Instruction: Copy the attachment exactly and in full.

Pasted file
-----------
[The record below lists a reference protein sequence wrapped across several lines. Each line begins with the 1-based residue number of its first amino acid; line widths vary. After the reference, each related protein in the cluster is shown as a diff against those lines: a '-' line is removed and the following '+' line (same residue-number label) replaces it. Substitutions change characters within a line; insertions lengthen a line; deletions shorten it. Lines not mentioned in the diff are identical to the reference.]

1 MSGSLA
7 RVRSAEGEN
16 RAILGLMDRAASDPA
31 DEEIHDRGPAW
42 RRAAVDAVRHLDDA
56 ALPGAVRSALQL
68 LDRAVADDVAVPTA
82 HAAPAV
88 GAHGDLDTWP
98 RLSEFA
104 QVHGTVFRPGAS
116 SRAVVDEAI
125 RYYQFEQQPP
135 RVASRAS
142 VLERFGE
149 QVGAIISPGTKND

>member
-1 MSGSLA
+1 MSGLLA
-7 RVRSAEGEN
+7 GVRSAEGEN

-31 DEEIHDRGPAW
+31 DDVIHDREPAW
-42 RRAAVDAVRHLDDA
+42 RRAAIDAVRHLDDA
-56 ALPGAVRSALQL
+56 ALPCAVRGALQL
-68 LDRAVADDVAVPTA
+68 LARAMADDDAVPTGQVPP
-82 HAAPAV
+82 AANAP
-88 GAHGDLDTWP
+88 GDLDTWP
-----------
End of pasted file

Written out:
[The record below lists a reference protein sequence wrapped across several lines. Each line begins with the 1-based residue number of its first amino acid; line widths vary. After the reference, each related protein in the cluster is shown as a diff against those lines: a '-' line is removed and the following '+' line (same residue-number label) replaces it. Substitutions change characters within a line; insertions lengthen a line; deletions shorten it. Lines not mentioned in the diff are identical to the reference.]

1 MSGSLA
7 RVRSAEGEN
16 RAILGLMDRAASDPA
31 DEEIHDRGPAW
42 RRAAVDAVRHLDDA
56 ALPGAVRSALQL
68 LDRAVADDVAVPTA
82 HAAPAV
88 GAHGDLDTWP
98 RLSEFA
104 QVHGTVFRPGAS
116 SRAVVDEAI
125 RYYQFEQQPP
135 RVASRAS
142 VLERFGE
149 QVGAIISPGTKND

>member
-1 MSGSLA
+1 MSGLLA
-7 RVRSAEGEN
+7 GVRSAEGEN

-31 DEEIHDRGPAW
+31 DDVIHDREPAW
-42 RRAAVDAVRHLDDA
+42 RRAAIDAVRHLDDA
-56 ALPGAVRSALQL
+56 ALPCAVRGALQL
-68 LDRAVADDVAVPTA
+68 LARAMADDDAVPTGQVPP
-82 HAAPAV
+82 AANAP
-88 GAHGDLDTWP
+88 GDLDTWP